Regardless of logic and reason, we now must live with the consequences of the sequestration.  We now have to figure out how to do Science missing an arm and a leg.

-Dr. D



0 Commentsby   |  07.26.12  |  Uncategorized

Haven’t had your recommended daily allowance of DANGO?  Well, you’re in luck:

Research on, my friends.

-Dr. D

Winning the Ultimate Prize

0 Commentsby   |  06.27.12  |  Uncategorized

This week we enjoy our very small piece of the ultimate prize one could ever hope to achieve.  Not the Nobel Prize, or a Fields Medal, or knighthood, or the Montgomery Burns Award for Outstanding Achievement in the Field of Excellence.  Oh no.  This prize is better.  We at the Relativistic Heavy Ion Collider officially now hold the Guinness World Record for highest man-made temperature:

In February 2010, scientists at Brookhaven National Laboratory’s Relativistic Heavy Ion Collider on Long Island, New York, USA, announced that they had smashed together gold ions at nearly the speed of light, briefly forming an exotic state of matter known as a quark-gluon plasma. This substance is believed to have filled the universe just a few microseconds after the Big Bang. During the experiment the plasma reached temperatures of around 4 trillionºC, some 250,000 times hotter than the centre of the Sun.

Fair enough, but what about the Large Hadron Collider?  Every expectation is that their lead-lead collisions will reach higher energies.  I like the explanation from the BNL Science Blog (the emphasis is mine):

But despite ALICE’s prowess, the collaboration has not published an official temperature measurement of its quark-gluon plasma, and the Guinness team is nothing if not official. For the time being, RHIC reigns, having driven physics forward by creating that revelatory multi-trillion degree matter many billions of times. But as with all records, RHIC’s Guinness is destined to be broken.


Enjoying it while it lasts,

-Dr. D


UPDATE:  The ACU press release is up at


Fermilab Speed Limit

0 Commentsby   |  03.30.12  |  Uncategorized

We’ve been working hard at Fermilab this year, and have been making several trips up as our SeaQuest experiment collects data.  We recently spotted a sign on the Fermilab campus:

For the record, the OPERA result suggesting that neutrinos go faster than the speed of light is thoroughly dead, and all of the nails are quite securely in the coffin.  The experiment was refuted twice by ICARUS, and then OPERA eventually traced the problem down to a connection between a fiber optic cable and a hardware board.  Apparently, the spokesperson for OPERA is stepping down, but don’t try to read any scandal here.  Science is hard, which is why unexplainable results are both exciting and terrifying, but in the end we will learn what holds up in the lab.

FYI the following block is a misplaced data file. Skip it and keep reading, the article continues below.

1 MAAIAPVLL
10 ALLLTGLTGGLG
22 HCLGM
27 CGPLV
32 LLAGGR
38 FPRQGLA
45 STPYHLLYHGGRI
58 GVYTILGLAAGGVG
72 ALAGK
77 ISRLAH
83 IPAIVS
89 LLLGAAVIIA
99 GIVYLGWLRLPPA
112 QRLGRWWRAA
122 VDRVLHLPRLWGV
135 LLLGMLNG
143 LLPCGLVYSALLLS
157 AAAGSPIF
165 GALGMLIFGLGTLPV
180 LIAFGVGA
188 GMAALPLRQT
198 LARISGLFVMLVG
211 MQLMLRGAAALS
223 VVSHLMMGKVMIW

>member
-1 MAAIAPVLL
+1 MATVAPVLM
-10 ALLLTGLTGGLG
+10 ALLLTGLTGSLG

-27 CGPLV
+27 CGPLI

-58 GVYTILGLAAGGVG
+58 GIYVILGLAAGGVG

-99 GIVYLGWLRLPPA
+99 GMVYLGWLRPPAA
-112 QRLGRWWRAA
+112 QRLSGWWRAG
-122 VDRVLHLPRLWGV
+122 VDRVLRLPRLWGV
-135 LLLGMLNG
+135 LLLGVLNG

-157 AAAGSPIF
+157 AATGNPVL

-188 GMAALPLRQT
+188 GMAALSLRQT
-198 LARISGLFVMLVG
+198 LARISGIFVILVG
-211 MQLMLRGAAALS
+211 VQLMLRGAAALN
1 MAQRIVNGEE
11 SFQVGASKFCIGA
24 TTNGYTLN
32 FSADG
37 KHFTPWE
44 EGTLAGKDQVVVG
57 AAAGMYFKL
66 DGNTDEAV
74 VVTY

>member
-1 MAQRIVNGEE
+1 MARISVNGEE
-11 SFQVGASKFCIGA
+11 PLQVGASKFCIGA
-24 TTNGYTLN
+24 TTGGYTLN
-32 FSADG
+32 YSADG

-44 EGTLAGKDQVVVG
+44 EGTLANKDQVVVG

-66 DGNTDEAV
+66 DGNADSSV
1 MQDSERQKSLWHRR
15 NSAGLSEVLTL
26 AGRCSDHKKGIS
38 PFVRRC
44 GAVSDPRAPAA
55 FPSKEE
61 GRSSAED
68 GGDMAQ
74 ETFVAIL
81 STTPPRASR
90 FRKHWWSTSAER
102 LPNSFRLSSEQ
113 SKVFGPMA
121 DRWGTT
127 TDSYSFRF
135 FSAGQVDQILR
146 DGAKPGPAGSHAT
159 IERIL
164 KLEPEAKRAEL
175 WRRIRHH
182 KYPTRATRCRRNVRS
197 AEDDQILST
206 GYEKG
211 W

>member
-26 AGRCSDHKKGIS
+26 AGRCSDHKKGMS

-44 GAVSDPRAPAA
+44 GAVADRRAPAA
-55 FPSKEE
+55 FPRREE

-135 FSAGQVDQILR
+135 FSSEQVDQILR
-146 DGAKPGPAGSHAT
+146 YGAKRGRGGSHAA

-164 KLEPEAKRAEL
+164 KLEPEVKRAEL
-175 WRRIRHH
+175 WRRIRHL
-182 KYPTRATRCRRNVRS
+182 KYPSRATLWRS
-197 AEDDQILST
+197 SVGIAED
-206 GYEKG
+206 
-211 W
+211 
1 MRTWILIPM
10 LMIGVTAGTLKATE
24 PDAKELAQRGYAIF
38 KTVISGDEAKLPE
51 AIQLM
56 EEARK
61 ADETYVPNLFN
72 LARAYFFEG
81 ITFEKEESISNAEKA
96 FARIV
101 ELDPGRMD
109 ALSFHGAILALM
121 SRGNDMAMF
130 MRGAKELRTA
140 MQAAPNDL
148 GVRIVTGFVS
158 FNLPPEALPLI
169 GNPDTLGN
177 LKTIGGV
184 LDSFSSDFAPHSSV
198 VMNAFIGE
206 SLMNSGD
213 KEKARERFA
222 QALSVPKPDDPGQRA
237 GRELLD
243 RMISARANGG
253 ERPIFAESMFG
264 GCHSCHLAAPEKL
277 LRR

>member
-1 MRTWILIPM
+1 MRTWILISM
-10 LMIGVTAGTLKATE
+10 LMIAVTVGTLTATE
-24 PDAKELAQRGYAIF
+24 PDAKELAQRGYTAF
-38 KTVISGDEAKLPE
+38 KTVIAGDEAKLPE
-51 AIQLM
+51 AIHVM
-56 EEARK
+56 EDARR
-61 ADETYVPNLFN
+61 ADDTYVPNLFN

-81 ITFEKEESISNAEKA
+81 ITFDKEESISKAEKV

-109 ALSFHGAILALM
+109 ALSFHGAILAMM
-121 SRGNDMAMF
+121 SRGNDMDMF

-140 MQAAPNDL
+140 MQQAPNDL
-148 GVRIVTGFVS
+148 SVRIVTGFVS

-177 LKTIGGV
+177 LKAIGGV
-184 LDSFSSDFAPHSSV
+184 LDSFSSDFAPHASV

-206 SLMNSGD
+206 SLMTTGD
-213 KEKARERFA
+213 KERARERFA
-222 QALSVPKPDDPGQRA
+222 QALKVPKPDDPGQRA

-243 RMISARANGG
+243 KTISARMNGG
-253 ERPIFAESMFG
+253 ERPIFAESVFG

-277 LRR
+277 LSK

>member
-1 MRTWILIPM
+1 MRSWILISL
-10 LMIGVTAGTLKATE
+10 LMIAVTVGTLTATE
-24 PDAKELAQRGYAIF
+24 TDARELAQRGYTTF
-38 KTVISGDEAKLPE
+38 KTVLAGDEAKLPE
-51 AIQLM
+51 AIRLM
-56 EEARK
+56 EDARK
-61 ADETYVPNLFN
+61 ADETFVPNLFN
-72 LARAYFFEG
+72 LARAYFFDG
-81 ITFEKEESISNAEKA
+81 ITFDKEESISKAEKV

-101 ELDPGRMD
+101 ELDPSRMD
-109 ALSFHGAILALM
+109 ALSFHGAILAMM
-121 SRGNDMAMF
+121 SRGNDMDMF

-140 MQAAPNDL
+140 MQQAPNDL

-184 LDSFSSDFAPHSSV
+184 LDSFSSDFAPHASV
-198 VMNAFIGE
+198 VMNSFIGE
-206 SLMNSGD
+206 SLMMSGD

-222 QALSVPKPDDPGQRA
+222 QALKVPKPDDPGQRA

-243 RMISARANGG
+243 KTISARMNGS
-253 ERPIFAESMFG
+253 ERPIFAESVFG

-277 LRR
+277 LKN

Happy Fun Friday.


Welcome to the earliest Spring in 116 years

0 Commentsby   |  03.21.12  |  Uncategorized

I ran across a great article on about our new season at  From the article:

Across much of the United States, this has been an unusually mild winter, especially for those living east of the Mississippi. Not a few people have noted that spring seems to have come early this year.  Of course, in a meteorological sense that could be true, but in 2012 it will also be true in an astronomical sense as well, because this year spring will make its earliest arrival since the late 19th century: 1896, to be exact.

Remember, the equinox is defined as the time when the sun’s path in the sky intersects the Earth’s equator, so this is a well-defined time.  The equilux is defined as the day when you get exactly 12 hours each of day and night, and this date changes depends on where you are in the world. As for the weather deciding to go ahead and actually act like Spring, that is something else entirely…

-Dr. D



Higgs boson makes cameo appearance on Colbert

0 Commentsby   |  03.20.12  |  Uncategorized

This is too good to pass up:

Colbert Report, March 7 2012 on Hulu

Of course, nearly every single detail he gives is wrong, but in the end, he does a remarkable job in proving that physics jokes are harder to make.

For the latest on actual Higgs news, check out the recent Physics Viewpoint by Howard Haber.  Overall, while we don’t have enough statistical evidence to officially claim discovery of the Higgs, there can be no doubt by now that we have found it.

Life Imitating Art: Is The Big Bang Theory producing physics majors?

0 Commentsby   |  12.08.11  |  Uncategorized

Freakonomics, among other places, has picked up on a recent story from the Guardian that the uber-geeky sitcom Big Bang Theory is causing more students to become physics majors.

The show debuted in the U.S. in September 2007, and the American Institute of Physics does a fantastic job of publishing statistics, so we can give the data a preliminary check.  First we have high school enrollment:

showing a steady increase since 1985.  The results for undergraduate enrollment are quire similar and show a roughly linear increasesince 1999.  Academic year 2009-2010 produced more physics bachelors and PhD’s than any other year in history.

The data definitely show that physics enrollment has been increasing since Big Bang Theory first aired, but by eye it is hard to spot a change in the trends from 2007 onward.  There are many, many, many factors that effect college major choice.  While I’m glad to have shows about science (though personally, the Big Bang Theory does have its moments, but the laugh track just drives me crazy; look for clips on YouTube that show the pre-canned-laughs footage for a chilling and eerie experience), and I’m thrilled for the increases in physics, I doubt that the two are related.  I’ll leave the final conclusion to xkcd: